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last updated March 2015
Books are all very well, but you can't write 24 hours a day.
So sometimes I do other things. In fact, I have quite a few metaphorical hats.
There's also eating and sleeping and that kind of things, but they're not here. And non-work things, but they're not here, either. There is a little about those kinds of things on my life now.
Sometimes I work with real, actual people - not ones I've made up in my head or who are long dead. In 2013-15 I was Royal Literary Fund (RLF) Fellow at Newnham College, Cambridge. Long ago, I used to teach English and medieval French at the universities of Cambridge and York (see my life then), and more recently I have been course director of the Pembroke and King's Summer Programme course in creative writing along with Brian Keaney.
As RLF Fellow, I was in College one or two days a week during term time seeing students working in any discipline, from first years to people finishing a PhD thesis. Although I was based at Newnham, I also saw students from Selwyn and Lucy Cavendish Colleges. I love being an RLF Fellow. I see such a wide variety of students doing often very advanced work on all types of subject from Classics or Anglo-Saxon to neuroscience or anthropology.
From September 2006 to July 2008 I was a Royal Literary Fund (RLF) Fellow at Anglia Ruskin University, Cambridge, and from October 2010 to July 2011 at the University of Essex. The remit of RLF Fellows is to help students and staff to develop their writing skills through intensive one-to-one sessions. All RLF Fellows are published writers whose works are deemed to have ‘literary merit’.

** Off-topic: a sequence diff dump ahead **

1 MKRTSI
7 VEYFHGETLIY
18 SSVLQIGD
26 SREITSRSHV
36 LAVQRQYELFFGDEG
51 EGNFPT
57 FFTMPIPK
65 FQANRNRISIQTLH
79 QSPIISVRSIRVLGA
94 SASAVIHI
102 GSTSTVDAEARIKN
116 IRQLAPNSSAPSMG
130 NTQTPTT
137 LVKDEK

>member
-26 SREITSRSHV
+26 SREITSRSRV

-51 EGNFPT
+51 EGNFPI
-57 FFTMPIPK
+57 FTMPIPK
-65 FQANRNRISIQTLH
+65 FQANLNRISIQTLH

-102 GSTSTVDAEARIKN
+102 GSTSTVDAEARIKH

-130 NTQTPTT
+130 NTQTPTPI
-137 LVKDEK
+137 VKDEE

The PKP programme ran for eight weeks in the summer, and was based in the Cambridge colleges of Pembroke and Kings. It was highly competitive, the work is very intensive (slave drivers, we are!), and it counted towards students' degrees at the their home universities (mostly in the USA).
From September 2010 to July 2012 I was a Royal Literary Fund Lector, promoting deep and critical reading through weekly reading-aloud groups. In 2010-11 this was based at Lucy Cavendish College and was for young parents; in October 2011-12 it was based at U3A, Cambridge, with retired people.
I occasionally offer one-to-one help privately to students at Cambridge University attending colleges that don't have an RLF Fellow, and mentorship for independent writers. Email me if you would like to know more about this.
Sometimes I design websites for other writers. Mostly, I make websites that writers can upate themselves as I think that's important - people should have control of their online presence. And they shouldn't have to bother/pay me every time they want to tell the world about a new book, event or idea.
Here are a few of them.
(All these say they are designed by tadpoleX. I am tadpoleX.)
In addition, I'm a sys admin on The History Girls blog . The History Girls is a multi-author blog by writers of historical fiction for children and adults.
More and more books have video trailers on YouTube. In fact, as most people under 18 are more likely to search on YouTube than on Google, it's a very good idea to have a book trailer.
Here are a couple of trailers I've made for other authors. Of course, I don't get around to making trailers for my own books because I don't pay myself to do it...
Trailer for City of Swords by Mary Hoffman, published by Bloomsbury, 2012
Trailer for Oliver Strange by Dianne Hofmeyr, published by Tafelberg, 2012
I used to do a lot editorial work, years ago. I do a little now for one or two publishers, and occasionally take manuscript development and critique work from developing writers.
I worked with a lot of students on the MA in Children's Book Illustration at Anglia Ruskin University and used to review picture books for Writeaway and Armadillo Magazine. I'm particularly interested in picture book critique and development. My very occasional blog Book Vivisection gives some insight into how picture books work. Again, email me if you want further details about editorial and development work, whether you are a publisher or a writer.
How does sorting differ from teaching? Well, teaching helps a writer develop skills that they can take to other projects; sorting helps fix one particular book (though I hope some transferable skills emerge, too).